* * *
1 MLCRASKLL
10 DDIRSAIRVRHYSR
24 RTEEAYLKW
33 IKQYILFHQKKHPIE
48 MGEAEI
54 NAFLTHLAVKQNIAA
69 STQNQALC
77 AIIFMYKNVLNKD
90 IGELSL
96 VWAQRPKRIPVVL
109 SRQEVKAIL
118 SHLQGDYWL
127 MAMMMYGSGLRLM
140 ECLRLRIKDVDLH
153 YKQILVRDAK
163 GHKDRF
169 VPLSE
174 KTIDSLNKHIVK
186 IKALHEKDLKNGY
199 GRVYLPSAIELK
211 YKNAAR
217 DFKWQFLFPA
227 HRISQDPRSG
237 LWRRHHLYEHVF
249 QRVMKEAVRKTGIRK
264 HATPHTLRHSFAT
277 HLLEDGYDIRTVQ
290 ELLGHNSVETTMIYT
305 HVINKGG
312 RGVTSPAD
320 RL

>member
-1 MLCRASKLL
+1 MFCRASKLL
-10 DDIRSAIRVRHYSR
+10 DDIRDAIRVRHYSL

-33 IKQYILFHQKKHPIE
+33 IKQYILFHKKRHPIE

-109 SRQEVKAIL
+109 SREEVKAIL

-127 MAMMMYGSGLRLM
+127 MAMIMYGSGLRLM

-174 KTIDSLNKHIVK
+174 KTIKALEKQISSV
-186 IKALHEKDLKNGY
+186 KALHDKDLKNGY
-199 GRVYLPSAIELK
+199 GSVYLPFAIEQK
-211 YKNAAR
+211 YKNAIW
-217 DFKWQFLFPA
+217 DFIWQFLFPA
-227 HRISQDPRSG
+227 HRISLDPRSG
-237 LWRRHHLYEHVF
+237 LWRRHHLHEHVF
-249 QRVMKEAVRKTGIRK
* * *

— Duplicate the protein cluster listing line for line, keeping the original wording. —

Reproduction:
1 MLCRASKLL
10 DDIRSAIRVRHYSR
24 RTEEAYLKW
33 IKQYILFHQKKHPIE
48 MGEAEI
54 NAFLTHLAVKQNIAA
69 STQNQALC
77 AIIFMYKNVLNKD
90 IGELSL
96 VWAQRPKRIPVVL
109 SRQEVKAIL
118 SHLQGDYWL
127 MAMMMYGSGLRLM
140 ECLRLRIKDVDLH
153 YKQILVRDAK
163 GHKDRF
169 VPLSE
174 KTIDSLNKHIVK
186 IKALHEKDLKNGY
199 GRVYLPSAIELK
211 YKNAAR
217 DFKWQFLFPA
227 HRISQDPRSG
237 LWRRHHLYEHVF
249 QRVMKEAVRKTGIRK
264 HATPHTLRHSFAT
277 HLLEDGYDIRTVQ
290 ELLGHNSVETTMIYT
305 HVINKGG
312 RGVTSPAD
320 RL

>member
-1 MLCRASKLL
+1 MFCRASKLL
-10 DDIRSAIRVRHYSR
+10 DDIRDAIRVRHYSL

-33 IKQYILFHQKKHPIE
+33 IKQYILFHKKRHPIE

-109 SRQEVKAIL
+109 SREEVKAIL

-127 MAMMMYGSGLRLM
+127 MAMIMYGSGLRLM

-174 KTIDSLNKHIVK
+174 KTIKALEKQISSV
-186 IKALHEKDLKNGY
+186 KALHDKDLKNGY
-199 GRVYLPSAIELK
+199 GSVYLPFAIEQK
-211 YKNAAR
+211 YKNAIW
-217 DFKWQFLFPA
+217 DFIWQFLFPA
-227 HRISQDPRSG
+227 HRISLDPRSG
-237 LWRRHHLYEHVF
+237 LWRRHHLHEHVF
-249 QRVMKEAVRKTGIRK